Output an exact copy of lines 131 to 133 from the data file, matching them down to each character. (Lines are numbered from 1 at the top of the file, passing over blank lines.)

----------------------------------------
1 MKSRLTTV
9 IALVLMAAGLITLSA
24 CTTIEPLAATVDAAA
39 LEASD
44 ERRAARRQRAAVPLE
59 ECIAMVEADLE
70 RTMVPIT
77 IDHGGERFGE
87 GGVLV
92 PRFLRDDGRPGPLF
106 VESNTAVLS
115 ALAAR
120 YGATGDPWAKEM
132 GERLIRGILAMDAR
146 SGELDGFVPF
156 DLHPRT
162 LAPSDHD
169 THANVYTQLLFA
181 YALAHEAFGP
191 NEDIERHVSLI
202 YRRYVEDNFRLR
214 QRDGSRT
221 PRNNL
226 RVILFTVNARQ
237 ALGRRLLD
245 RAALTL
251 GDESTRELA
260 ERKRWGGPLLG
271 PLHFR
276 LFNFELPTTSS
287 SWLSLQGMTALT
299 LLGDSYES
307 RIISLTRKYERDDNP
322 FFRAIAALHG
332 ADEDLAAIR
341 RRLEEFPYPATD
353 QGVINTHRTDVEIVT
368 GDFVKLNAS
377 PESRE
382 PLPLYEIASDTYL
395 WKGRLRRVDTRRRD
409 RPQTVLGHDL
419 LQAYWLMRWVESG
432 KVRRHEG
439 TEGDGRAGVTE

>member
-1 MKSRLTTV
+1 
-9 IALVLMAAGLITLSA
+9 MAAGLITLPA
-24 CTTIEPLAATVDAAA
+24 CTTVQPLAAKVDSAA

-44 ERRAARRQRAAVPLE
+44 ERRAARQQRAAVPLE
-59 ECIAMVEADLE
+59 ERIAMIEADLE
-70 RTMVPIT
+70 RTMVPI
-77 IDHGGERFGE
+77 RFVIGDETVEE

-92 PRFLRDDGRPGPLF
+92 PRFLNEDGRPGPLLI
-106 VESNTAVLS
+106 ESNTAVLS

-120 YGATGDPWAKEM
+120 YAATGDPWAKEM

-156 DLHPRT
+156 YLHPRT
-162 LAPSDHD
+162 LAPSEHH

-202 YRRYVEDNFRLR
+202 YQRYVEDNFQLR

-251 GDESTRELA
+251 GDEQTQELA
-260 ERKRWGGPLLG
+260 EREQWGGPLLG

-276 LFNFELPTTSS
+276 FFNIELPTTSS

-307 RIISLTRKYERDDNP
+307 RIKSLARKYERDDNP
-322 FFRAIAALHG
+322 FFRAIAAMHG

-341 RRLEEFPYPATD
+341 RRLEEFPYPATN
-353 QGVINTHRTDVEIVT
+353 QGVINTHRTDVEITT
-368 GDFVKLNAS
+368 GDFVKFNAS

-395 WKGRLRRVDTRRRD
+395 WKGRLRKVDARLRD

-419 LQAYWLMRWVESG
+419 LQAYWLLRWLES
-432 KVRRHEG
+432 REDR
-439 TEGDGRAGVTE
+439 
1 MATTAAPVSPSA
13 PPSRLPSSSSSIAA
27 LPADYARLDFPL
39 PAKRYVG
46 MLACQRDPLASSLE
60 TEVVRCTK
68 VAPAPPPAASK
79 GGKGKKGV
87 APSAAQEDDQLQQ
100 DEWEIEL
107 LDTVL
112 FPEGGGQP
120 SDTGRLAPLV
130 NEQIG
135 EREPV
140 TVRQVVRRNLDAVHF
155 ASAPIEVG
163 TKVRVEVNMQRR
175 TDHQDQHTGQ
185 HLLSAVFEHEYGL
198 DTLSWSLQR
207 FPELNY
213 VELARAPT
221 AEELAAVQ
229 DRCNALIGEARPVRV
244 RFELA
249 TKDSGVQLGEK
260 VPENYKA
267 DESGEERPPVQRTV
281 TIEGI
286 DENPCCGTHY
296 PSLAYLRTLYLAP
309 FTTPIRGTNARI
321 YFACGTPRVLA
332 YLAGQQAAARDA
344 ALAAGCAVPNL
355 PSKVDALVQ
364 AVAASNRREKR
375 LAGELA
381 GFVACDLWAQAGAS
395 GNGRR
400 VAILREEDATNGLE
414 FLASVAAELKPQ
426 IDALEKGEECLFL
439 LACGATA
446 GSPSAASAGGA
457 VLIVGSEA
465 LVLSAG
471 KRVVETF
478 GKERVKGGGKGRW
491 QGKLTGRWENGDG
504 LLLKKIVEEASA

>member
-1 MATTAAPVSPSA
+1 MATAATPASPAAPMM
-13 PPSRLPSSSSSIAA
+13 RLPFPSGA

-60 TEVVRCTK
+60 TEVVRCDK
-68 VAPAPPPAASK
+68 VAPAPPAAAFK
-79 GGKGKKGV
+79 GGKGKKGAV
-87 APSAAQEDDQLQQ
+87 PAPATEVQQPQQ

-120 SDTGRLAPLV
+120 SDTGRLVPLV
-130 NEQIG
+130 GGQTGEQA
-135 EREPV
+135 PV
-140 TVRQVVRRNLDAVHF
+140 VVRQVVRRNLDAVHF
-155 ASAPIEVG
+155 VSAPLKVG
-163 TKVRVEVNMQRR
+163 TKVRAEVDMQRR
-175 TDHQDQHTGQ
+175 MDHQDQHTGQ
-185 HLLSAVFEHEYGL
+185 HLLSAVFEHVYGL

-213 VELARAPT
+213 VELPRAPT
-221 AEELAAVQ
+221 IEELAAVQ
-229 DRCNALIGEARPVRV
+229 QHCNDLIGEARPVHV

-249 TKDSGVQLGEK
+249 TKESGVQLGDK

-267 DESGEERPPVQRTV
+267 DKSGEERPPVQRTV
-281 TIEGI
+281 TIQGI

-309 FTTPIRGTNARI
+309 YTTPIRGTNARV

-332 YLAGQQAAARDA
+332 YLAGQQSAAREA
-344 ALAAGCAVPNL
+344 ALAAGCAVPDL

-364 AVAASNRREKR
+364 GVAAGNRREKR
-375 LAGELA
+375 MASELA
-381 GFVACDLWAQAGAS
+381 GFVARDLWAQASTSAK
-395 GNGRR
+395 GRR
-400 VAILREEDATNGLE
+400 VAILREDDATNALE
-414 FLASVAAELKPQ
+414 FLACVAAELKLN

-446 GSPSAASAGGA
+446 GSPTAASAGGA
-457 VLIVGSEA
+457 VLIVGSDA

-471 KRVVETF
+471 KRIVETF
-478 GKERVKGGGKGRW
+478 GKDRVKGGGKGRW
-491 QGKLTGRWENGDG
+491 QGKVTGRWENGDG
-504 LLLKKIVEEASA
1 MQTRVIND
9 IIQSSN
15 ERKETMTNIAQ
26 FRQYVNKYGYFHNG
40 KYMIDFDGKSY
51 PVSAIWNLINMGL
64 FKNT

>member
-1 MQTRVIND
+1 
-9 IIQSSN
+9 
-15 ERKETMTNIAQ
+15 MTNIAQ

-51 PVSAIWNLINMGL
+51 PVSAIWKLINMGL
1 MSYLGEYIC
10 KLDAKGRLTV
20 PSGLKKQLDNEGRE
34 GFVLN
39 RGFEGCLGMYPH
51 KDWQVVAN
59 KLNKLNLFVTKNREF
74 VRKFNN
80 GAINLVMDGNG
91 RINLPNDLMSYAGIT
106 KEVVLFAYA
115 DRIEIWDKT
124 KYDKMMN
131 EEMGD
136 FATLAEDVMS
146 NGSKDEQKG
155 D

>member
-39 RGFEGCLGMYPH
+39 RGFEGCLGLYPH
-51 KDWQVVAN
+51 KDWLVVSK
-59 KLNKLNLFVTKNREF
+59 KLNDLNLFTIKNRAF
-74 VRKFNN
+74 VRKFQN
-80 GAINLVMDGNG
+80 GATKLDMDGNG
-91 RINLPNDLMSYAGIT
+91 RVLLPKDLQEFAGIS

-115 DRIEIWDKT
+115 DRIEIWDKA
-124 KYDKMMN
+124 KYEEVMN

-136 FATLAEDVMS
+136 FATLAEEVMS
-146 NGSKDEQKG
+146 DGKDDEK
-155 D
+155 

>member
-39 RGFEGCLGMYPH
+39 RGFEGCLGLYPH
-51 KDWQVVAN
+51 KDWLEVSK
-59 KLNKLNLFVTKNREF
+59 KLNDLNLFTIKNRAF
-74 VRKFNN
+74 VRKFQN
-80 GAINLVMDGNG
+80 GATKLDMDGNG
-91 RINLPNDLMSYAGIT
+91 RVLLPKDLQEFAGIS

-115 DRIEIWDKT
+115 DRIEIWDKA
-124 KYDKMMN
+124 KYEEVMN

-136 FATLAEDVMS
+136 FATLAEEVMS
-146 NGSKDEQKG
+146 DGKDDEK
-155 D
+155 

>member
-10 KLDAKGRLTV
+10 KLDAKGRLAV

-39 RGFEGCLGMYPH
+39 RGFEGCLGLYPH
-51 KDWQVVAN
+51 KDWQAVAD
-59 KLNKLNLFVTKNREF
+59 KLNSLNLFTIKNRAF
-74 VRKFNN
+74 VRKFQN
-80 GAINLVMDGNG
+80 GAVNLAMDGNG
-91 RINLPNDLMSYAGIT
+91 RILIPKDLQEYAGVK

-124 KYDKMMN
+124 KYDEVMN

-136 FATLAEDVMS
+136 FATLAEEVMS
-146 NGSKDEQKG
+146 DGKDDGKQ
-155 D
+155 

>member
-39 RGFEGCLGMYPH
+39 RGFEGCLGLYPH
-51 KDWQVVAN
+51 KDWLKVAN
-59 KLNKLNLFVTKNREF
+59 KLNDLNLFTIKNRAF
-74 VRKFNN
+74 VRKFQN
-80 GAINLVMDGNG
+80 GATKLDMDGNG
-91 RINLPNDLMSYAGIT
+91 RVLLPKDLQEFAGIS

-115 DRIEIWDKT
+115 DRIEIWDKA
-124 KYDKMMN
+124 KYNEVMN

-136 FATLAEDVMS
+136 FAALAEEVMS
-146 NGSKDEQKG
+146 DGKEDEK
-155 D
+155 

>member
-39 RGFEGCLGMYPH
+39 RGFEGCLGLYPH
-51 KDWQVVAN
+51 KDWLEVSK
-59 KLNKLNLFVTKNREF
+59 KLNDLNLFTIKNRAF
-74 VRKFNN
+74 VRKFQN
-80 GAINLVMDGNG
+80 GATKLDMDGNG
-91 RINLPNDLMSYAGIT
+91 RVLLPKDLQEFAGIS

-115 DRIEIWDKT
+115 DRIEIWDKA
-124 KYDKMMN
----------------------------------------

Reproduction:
332 YLAGQQAAARDA
344 ALAAGCAVPNL
355 PSKVDALVQ